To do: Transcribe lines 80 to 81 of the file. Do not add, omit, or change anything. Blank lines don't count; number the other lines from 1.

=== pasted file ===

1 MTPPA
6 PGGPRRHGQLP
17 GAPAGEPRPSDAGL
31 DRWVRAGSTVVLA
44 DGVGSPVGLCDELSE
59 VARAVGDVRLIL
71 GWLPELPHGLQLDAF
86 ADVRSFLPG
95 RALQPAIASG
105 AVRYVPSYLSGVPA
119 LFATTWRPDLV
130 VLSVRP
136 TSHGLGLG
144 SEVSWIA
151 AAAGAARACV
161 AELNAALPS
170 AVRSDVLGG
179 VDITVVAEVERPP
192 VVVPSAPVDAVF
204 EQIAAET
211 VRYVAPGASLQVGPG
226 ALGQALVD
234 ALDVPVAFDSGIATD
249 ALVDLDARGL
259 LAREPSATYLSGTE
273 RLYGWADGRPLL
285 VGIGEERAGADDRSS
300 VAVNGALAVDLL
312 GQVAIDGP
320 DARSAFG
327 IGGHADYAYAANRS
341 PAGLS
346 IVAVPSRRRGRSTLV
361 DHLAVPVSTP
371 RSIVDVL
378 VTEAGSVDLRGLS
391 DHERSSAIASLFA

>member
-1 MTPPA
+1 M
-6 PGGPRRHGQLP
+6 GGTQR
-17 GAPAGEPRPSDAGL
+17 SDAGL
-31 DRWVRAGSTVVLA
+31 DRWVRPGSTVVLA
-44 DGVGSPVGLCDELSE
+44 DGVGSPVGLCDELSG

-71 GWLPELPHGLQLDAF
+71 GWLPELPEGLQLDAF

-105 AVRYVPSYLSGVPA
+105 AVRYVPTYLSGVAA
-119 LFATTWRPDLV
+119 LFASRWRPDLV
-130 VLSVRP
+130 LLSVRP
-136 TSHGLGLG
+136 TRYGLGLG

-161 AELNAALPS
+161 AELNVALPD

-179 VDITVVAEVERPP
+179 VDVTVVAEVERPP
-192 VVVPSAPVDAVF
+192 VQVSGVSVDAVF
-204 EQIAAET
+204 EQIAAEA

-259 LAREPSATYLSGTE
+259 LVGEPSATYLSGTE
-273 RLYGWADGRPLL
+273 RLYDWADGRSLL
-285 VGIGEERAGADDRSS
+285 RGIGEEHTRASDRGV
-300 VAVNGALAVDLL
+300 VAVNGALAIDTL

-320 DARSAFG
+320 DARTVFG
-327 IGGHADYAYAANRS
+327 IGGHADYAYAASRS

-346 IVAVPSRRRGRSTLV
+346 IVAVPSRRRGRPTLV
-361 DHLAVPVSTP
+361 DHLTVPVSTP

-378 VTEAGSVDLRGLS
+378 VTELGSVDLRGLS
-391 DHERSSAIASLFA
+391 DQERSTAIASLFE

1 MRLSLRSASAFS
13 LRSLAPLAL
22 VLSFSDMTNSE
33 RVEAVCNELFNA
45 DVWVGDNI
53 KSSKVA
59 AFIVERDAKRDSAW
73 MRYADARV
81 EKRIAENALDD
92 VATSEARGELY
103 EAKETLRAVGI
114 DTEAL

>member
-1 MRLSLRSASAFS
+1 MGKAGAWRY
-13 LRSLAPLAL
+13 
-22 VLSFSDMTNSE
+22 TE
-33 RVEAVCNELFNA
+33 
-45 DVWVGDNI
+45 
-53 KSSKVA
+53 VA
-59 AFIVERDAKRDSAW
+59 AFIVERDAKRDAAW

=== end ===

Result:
+346 IVAVPSRRRGRPTLV
-361 DHLAVPVSTP